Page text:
Arches National Park in Utah is a sight to behold… it is leaving me pretty speechless even now as I’m trying to write a quick post about it. It’s definitely a must-see… and for me personally, it’s a place to visit again and again. The first time I saw this US National Park 15 years ago during a trip to Moab, I had the feeling that I had finally arrived in “America” – and that after living in Florida and Brooklyn for 1o years. I consciously chose this second visit to Arches for my last In Another Minute video and my birthday.
I hope my 1-minute video will give you an idea why I think Arches National Park is so great… and also why I think it’s worth visiting again and again.
Have you noticed how drastically different the color of the rocks looks in the various light conditions throughout the day? The video loosely follows the light change from morning to Golden Hour and then sunset. I wish I could have had several Golden Hours and sunsets to experience and capture more places at that time.
Arches National Park lies in the high desert just north of Moab and is part of the Colorado Plateau. It features 2,000 sandstone arches. We saw only about a dozen. See, another reason to return. The park covers 76,679 acres (310.31 km2) with its highest elevation is at 5,653 feet (1,723 m).
Arches first became a National Monument in 1929 and then a National Park in 1971. The dramatic, serpentine road into the park was paved in the 1950s. I’m fascinated with the fact that they chose this as an entrance, instead of an easy access road near the Salt Valley. I guess it’s all about the visual drama.
My favorite arch is probably Pinetree Arch… although the fact that Scott and I got to visit it alone, while all the more famous arches were a tad bit overcrowded, might have had something to do with it. That arch can be found in Devil’s Garden. I’m so glad we took the time to drive up to the most northern part of the park and went for a short hike to see it. It’s great that the main sights of Arches National Park are so easily accessible by car – making it a perfect place to visit for less mobile people. But it can quickly feel like an amusement park or just a place with specific photo ops, unless you get out and walk around a bit where there are less people.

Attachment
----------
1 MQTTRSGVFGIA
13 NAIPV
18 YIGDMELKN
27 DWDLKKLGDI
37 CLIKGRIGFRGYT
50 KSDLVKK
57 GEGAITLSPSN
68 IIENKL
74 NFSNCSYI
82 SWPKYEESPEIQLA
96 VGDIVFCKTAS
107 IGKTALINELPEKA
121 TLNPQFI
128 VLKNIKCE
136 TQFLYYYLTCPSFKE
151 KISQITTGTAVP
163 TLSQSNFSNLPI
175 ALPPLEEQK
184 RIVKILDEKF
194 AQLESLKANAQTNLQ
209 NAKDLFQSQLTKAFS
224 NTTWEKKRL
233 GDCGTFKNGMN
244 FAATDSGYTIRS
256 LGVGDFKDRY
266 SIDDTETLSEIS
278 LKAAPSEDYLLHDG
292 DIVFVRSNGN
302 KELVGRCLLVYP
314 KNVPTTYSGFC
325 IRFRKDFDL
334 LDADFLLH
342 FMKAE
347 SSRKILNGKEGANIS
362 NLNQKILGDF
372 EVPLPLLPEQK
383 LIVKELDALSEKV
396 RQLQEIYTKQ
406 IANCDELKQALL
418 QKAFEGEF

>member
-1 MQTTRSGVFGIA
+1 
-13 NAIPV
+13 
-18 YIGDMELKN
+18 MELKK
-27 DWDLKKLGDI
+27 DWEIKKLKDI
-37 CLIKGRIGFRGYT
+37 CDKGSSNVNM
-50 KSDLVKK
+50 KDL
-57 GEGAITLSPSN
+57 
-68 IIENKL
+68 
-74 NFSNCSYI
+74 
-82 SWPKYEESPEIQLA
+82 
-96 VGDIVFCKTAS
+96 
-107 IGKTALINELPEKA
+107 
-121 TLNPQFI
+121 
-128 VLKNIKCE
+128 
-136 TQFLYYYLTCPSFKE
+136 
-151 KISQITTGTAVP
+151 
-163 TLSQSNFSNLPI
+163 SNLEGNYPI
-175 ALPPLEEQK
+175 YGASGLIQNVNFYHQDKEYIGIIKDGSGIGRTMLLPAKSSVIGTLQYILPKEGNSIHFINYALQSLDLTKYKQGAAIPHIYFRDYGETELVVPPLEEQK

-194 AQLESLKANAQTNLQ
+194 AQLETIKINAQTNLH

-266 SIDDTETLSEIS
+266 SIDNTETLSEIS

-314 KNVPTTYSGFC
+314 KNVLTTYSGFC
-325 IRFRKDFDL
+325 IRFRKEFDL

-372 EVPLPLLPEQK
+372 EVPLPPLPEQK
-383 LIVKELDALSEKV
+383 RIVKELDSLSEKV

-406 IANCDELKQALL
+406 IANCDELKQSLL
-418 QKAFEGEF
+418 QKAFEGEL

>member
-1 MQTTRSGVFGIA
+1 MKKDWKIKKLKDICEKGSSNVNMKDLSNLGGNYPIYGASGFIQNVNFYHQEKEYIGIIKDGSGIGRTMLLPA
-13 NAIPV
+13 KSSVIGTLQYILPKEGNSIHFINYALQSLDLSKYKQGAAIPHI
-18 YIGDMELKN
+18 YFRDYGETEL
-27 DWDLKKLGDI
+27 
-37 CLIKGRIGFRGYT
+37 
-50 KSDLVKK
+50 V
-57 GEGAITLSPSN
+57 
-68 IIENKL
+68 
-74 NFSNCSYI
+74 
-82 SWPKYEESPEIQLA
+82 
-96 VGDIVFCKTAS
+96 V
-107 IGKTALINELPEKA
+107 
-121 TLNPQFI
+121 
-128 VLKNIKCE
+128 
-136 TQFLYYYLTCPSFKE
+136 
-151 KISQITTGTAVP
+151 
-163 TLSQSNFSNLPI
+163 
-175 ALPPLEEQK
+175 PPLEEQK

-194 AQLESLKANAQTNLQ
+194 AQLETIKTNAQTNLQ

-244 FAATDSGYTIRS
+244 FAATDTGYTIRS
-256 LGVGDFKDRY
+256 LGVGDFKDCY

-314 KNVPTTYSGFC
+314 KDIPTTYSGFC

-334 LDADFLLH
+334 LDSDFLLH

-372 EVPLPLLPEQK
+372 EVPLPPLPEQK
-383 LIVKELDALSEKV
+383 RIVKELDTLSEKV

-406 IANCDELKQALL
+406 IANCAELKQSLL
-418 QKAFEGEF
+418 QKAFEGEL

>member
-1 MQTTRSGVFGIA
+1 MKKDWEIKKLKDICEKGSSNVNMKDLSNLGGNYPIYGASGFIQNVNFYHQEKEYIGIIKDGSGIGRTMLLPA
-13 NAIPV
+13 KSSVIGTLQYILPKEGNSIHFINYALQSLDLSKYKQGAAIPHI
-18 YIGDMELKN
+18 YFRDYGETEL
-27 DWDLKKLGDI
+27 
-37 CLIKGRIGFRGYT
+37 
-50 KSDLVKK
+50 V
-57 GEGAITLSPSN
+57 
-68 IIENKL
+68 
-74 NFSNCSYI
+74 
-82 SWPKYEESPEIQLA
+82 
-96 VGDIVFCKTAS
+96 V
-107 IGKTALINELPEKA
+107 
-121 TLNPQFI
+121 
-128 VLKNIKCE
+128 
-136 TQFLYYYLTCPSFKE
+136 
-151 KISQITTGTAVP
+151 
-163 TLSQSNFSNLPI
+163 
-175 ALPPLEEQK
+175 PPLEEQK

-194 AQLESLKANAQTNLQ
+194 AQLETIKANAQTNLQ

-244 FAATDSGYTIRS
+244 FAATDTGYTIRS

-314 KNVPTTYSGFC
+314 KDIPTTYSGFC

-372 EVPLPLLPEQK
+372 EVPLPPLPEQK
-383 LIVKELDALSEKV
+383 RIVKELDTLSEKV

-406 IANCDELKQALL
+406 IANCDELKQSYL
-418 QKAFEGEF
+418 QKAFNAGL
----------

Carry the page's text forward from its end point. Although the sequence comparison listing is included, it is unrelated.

Talking about Devil’s Garden; it naturally reminded us of Garden of the Gods in Colorado. And it struck me how at Garden of the Gods every pebble seems to have a name, while at Arches many rock formations appeared to remain nameless. Clearly, this one should be called The Sphinx, that one The Rhinoceros and how about Showering Elephant for that one? Of course, lots of them look like male anatomy…
The music in this video is the instrumental version of the song “Once Tomorrow” by Josh Woodward. This song is licensed under a Creative Commons Attribution 4.0 US License. Josh, I cannot thank you enough for all the beautiful music you have made available to all of us and the soundtrack you have provided for a majority of my American Western videos.
Over the next few days, I will be publishing photos from Arches National Park on my photography website LuciWest.com, my blog, Facebook, Google+ and Flickr. I will try to identify all the rock formations by their official name – or, if there doesn’t seem to be one, with my own inventions.
I will also publish photos of the other amazing places we visited on this birthday road trip: Black Canyon of the Gunnison National Park, Blue Mesa Reservoir, Cisco (ghost town), Dinosaur Diamond Scenic Byway along the Colorado River, Canyonlands National Park (!!!), Canyon Pintado and Dinosaur National Monument.
However, I will not publish any 1-minute videos about these places… because next week I will publish my last regular weekly In A Minute video… and I already have something else planned for next Thursday.
That’s right: after exactly 7 years (since May 7, 2010) of publishing a new 1-minute video every single week, I’m finally bringing this project to a close next week. There is a good chance that I will still occasionally publish Moving Postcard videos – but they will be of the irregular and extended kind. I still have lots of footage to share with you… and I’m not done traveling and filming!
A quick note about Canyonlands National Park. That park deserves the same attention as Arches National Park. I urge anybody who is planning a trip to the Moab, Utah, area to split their time evenly between the two parks and whatever other adventures they seek. It feels a bit wrong for me to not share a video about Canyonlands because it was just as beautiful and mind-blowing – just very, very different. But it was also lovely to explore something new without a tripod, but just with a camera and Scott.
And now a HUGE THANK YOU to Scott Solary, the love of my life. He has come along on so many of my shoots and shared so many adventures and road trips with me. And I’m very grateful for that. But I have to say, he was especially awesome on this trip. There’s so much I could say about how wonderful he is and all the things he did on this journey. But for this post, I’ll keep it to the video-related activities: he did ALL the driving, he was exceptionally patient and encouraging when it came to shooting the same formation one more time and from yet another angle, and he assisted over and over again with all my lens changes. He also supplied all new music for the traveling video show; and I need a lot of music to keep going. He’s also very easy on the eyes when I need a break from looking through the lens. Oh, and he built his own Balanced Rock. It didn’t make it into the video. Sorry. I’ll publish a photo soon…